Little question about walking over chords with an altered fifth
Jazz walking bass line neophyte here …
Sorry for the somewhat disjointed question, guess it's a symptom of my disjointed thinking on this topic ...
I've noticed that when doing a walking bass line, when I hit a chord that has an altered fifth (say an altered or diminished chord), it generally doesn't sound so good to my ears if I play that altered fifth on a strong beat. This is quite the opposite of what happens when playing a perfect fifth in an ahem normal chord, where outlining the chord usually sounds fine.
I at first thought that maybe the other players weren't always playing the altered fifth in their chords; but now I'm wondering if it's more that with these chords, a little goes a long way, particularly when used as passing chords; so even if the guitarist/pianist is playing that altered fifth in their chords, for me to emphasize it on a strong beat is just a bit too much. So I'm trying now to see if the chord is there motion to a new chord or key and to emphasize that motion by walking to that new place rather than lingering on that particular chord's chord tones.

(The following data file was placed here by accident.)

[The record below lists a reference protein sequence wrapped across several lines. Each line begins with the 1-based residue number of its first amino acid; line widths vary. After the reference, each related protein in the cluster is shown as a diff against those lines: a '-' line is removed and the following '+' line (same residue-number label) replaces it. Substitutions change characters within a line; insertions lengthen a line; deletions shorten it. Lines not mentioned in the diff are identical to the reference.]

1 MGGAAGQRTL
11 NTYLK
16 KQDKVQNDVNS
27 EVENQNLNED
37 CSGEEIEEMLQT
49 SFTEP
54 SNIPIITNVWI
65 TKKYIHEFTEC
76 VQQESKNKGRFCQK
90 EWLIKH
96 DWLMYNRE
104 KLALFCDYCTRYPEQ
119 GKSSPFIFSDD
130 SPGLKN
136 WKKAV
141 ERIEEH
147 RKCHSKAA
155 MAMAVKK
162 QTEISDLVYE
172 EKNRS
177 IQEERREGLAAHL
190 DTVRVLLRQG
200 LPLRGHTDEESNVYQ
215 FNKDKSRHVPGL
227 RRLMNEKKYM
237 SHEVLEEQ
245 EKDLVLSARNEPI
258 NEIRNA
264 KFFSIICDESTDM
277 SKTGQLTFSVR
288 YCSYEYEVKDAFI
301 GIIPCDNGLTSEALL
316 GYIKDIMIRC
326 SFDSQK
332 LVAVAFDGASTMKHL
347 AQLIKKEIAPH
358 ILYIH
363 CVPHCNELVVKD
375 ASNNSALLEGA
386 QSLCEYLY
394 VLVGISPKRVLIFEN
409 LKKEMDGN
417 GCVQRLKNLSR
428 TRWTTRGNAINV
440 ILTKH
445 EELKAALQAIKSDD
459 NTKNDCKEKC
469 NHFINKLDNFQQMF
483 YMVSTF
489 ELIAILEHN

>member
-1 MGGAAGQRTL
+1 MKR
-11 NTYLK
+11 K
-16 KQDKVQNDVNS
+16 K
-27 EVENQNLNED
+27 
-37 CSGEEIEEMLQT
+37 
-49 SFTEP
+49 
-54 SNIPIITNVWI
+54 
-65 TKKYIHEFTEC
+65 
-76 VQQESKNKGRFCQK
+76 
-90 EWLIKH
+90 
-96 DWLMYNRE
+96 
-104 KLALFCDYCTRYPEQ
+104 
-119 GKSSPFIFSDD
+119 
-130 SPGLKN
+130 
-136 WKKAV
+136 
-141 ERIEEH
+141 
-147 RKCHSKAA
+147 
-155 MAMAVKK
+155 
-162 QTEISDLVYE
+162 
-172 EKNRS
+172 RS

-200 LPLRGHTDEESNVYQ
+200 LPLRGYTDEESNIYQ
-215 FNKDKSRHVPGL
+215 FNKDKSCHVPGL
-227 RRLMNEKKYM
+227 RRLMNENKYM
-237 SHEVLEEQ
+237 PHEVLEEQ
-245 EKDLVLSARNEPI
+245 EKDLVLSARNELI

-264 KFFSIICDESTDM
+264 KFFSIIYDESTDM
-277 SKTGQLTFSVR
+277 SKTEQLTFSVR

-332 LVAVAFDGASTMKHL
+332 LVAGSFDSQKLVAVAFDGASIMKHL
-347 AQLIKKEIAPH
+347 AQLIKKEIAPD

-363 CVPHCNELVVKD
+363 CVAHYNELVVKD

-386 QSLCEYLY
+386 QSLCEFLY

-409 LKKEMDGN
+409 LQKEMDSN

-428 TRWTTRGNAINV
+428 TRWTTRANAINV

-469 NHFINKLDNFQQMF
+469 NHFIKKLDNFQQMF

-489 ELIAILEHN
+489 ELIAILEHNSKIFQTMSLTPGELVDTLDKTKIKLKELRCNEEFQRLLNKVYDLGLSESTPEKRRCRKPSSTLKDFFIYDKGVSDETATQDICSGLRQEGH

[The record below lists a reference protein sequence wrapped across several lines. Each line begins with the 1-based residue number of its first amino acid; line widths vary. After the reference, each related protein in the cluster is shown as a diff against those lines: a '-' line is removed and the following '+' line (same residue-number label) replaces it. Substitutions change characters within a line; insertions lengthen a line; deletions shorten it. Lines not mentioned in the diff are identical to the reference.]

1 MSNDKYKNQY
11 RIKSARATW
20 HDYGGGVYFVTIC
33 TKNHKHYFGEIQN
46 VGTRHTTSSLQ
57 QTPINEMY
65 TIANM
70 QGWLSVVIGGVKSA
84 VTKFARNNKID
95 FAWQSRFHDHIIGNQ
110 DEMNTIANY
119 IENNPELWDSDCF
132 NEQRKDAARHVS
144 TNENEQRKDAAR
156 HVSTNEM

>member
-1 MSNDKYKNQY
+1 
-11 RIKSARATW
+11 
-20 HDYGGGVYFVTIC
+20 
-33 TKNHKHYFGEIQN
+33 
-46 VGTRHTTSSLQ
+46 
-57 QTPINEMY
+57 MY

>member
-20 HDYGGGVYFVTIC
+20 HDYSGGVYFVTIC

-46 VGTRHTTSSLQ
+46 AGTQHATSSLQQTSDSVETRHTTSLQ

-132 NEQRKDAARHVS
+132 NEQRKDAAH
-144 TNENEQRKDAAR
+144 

Well, you are playing the bass function in a group which pretty much turns the altered 5th into a "root of the chord" sound, particularly on beat one of a bar. It works but may create an atypical sound of the chord in the particular tune you are playing. If you don't like it, don't play it!
The best and most to the point advice I have read here in a long time...... It really is that simple.
I love the sound of a simple diminished 7th arpeggio on a one bar dim. chord, such as the Bdim7 five bars from the end of All The Things You Are. It creates a very strong melodic bass line with forward momentum.
Don't forget that Alt and dim sounds are high on the list of tension and work to serve that purpose. If you're using a fake book, there is a good chance Dom chords written as #5 or b5 are WRONG, so consider the source and listen to the original recording. Many times it's actually a Dom7#11, or Dom7b13. Also, there is always the 3rd and 7th to use on beat 3.
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